Who were the women whose faces gaze out at us from the canvases of the Pre-Raphaelites? This lecture explores the private lives of a revolutionary group of Victorian artists, and the haunting stories of their loves – Lizzie Siddal, Janey Morris and Effie Gray.



7. Frederic Leighton, James Whistler and the Cult of Beauty

Leighton was one of the most slippery characters in the Victorian art-world. He managed to walk a social tight-rope: he was an Establishment figure, honoured as President of the Royal Academy, for his portraits of distinguished men. But he also created some of the most disturbingly sensual images of his generation. This lecture considers the art of self-presentation in the lives of Leighton and his colleague in the Aesthetic revolution, James Whistler, as they pursued ‘Art for Art’s sake’.



8. Victoria's Secrets: Exploring Victorian London

The Victorians were well aware that there was a down-side to the great Imperial and Industrial progress that they enjoyed. In contrast to the historical and poetic fantasies of the Pre-Raphaelites, a number of artists, including Herkomer, DorĂ© and Langley drew attention to the sufferings of the poor. This lecture looks at images of urban poverty, through paintings, photography and illustrations that were made to raise awareness of the ‘submerged tenth’ of the British population.



9. Edward Burne-Jones

Burne-Jones’s dream-like images became icons of the Aesthetic movement, disturbing and inspiring his contemporaries in equal measure. This lecture also focuses on the life-long partnership between Burne-Jones and William Morris. They collaborated on an astonishing range of projects, from book design to tapestry weaving and stained glass, flooding houses and churches with light and beauty.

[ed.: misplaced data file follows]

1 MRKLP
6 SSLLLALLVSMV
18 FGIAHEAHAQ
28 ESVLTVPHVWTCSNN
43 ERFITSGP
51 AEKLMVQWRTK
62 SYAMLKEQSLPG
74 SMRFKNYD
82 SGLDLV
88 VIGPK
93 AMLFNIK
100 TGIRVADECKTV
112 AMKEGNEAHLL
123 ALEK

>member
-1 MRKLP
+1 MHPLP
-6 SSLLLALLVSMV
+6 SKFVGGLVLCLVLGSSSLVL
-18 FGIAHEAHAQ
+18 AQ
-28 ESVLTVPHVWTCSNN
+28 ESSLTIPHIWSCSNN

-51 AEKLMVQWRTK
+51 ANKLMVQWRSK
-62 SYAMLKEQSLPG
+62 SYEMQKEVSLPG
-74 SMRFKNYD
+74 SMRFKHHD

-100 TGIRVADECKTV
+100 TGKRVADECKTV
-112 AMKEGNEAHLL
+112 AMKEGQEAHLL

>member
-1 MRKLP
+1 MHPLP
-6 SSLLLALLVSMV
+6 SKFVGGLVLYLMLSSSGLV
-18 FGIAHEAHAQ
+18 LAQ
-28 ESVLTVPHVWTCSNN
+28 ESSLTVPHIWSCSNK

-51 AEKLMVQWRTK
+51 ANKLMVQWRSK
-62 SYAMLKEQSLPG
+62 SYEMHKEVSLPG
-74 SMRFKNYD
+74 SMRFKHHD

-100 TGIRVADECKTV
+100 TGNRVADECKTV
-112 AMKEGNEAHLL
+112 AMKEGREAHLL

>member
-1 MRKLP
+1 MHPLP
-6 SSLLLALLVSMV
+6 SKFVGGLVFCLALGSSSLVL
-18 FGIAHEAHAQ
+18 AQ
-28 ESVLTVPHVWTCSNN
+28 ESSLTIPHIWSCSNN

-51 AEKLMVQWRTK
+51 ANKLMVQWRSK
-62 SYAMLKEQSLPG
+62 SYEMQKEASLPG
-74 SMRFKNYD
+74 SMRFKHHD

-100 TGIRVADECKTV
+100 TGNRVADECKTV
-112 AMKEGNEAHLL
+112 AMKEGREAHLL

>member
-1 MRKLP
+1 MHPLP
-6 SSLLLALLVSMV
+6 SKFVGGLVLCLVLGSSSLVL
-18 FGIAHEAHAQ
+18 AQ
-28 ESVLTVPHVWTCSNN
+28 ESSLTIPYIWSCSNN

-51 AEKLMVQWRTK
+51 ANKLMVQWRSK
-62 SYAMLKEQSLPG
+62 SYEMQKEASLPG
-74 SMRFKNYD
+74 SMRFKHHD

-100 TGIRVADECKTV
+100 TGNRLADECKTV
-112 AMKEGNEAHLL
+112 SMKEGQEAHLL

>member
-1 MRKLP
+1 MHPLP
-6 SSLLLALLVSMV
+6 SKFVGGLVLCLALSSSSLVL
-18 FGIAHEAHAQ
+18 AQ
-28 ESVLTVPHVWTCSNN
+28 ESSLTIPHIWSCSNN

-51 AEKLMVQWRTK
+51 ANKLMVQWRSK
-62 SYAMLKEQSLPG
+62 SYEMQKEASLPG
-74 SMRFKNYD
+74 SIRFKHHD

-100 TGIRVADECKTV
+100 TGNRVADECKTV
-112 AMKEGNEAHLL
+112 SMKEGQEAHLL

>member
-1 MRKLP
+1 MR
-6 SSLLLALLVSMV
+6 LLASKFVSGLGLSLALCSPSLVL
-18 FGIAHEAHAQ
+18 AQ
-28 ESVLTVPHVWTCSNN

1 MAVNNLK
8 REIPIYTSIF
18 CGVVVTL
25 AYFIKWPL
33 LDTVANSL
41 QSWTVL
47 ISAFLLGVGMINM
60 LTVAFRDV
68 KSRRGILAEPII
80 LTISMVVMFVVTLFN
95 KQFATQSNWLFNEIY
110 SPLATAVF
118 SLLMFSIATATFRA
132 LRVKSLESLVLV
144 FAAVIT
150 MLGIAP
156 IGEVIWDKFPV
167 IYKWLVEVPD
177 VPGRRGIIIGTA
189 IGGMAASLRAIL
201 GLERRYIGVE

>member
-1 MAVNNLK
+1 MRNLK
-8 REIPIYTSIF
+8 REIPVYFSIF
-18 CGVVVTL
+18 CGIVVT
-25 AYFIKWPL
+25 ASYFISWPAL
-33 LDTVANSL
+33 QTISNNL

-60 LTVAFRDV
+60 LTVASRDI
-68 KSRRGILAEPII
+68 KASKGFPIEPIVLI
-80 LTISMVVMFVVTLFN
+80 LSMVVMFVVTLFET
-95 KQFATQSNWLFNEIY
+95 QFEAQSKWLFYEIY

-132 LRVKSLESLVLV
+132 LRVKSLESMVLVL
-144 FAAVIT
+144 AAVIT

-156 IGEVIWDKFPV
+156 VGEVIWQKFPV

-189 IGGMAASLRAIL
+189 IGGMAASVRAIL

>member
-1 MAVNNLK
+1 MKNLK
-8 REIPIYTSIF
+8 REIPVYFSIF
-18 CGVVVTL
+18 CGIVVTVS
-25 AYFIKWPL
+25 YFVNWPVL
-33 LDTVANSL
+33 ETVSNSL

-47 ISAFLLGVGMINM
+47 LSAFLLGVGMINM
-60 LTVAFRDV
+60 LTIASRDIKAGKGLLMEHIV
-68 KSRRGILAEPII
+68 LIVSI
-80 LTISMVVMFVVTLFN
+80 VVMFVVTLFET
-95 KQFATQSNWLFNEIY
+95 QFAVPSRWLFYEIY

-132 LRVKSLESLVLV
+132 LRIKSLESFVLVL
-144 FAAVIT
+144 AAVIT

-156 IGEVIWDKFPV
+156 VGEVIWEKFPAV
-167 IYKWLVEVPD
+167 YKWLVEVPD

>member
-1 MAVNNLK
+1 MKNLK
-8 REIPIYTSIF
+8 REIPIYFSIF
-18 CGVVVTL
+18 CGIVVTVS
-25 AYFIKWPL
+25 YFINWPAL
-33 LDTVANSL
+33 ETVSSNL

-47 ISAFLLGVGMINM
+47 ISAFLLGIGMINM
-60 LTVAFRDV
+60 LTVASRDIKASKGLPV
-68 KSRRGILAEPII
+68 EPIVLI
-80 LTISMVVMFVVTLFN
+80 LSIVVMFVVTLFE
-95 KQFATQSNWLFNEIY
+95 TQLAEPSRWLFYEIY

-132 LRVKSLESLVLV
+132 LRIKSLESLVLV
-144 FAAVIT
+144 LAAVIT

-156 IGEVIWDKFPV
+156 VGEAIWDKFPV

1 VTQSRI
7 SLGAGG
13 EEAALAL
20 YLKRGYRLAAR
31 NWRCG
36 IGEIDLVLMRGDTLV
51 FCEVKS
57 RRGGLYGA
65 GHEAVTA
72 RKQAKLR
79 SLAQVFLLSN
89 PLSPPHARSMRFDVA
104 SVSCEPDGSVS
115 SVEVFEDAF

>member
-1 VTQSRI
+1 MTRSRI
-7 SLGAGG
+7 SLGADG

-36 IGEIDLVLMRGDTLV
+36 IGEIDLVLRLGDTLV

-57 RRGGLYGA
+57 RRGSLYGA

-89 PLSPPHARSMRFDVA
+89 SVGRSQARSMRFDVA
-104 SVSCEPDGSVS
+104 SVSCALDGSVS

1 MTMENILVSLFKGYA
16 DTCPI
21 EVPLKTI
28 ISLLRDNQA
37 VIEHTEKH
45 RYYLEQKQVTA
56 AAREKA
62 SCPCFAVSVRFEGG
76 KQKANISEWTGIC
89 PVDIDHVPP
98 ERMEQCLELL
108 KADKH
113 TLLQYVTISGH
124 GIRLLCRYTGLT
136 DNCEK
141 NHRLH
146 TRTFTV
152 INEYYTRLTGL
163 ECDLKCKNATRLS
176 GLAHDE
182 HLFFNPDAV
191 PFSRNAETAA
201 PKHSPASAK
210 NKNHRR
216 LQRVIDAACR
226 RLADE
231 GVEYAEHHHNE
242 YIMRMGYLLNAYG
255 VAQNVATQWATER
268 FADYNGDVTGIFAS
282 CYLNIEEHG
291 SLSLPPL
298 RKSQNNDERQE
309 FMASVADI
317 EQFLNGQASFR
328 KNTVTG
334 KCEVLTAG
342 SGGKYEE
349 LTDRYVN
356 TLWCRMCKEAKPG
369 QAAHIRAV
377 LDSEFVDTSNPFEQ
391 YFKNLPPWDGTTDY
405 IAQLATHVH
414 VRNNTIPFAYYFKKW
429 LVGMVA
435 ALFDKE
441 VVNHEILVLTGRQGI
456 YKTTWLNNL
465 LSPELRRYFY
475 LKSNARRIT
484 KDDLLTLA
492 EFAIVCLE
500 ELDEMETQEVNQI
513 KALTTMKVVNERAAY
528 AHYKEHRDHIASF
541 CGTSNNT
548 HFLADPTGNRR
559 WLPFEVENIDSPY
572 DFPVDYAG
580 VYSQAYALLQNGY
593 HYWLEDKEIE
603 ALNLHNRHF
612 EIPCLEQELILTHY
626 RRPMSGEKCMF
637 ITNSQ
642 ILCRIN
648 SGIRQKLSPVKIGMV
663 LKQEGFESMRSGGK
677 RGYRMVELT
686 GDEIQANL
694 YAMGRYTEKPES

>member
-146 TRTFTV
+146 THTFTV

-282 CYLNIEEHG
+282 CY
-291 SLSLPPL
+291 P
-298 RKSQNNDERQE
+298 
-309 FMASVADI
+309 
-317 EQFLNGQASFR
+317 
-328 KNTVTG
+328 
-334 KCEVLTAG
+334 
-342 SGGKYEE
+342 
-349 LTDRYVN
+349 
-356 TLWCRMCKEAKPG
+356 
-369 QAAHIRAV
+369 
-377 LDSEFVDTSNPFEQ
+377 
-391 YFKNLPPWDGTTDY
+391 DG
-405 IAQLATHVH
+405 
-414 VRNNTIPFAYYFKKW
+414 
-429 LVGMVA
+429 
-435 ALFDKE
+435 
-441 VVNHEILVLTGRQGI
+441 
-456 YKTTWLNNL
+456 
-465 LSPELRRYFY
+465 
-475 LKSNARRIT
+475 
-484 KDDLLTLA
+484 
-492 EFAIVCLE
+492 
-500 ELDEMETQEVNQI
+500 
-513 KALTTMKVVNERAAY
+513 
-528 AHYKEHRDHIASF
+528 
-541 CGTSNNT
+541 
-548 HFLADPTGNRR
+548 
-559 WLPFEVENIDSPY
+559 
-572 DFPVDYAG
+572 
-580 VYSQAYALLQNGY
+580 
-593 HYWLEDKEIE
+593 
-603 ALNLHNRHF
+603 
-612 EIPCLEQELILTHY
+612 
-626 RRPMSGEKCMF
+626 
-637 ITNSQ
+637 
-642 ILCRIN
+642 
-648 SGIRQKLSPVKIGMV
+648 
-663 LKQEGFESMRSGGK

10. Women and the Ideal Home

What is the truth behind the Victorian ideal of the ‘Angel in the House’? This lecture considers the relationship between domesticity and design, looks at the rise of ‘shopping for pleasure’ and the gendered decisions involved in decorating a 19th century home. It also highlights the careers of women who subverted contemporary expectations by turning home-making into a profession.



11. Pre-Raphaelite Art in the V&A Museum

The Pre-Raphaelite collections in the V&A are one of the museum’s best-kept secrets. The paintings, drawings, tapestries, tiles, and even pianos are scattered around the galleries, making it hard to get an overview of the movement. But, as this lecture shows, the decorative arts were essential in developing the distinctive style of these revolutionary Victorians. Rossetti, Millais, Burne-Jones and their colleagues moved easily from one medium to the next, creating objects – like illustrated books and stained glass - that reached a far wider audience than their easel paintings.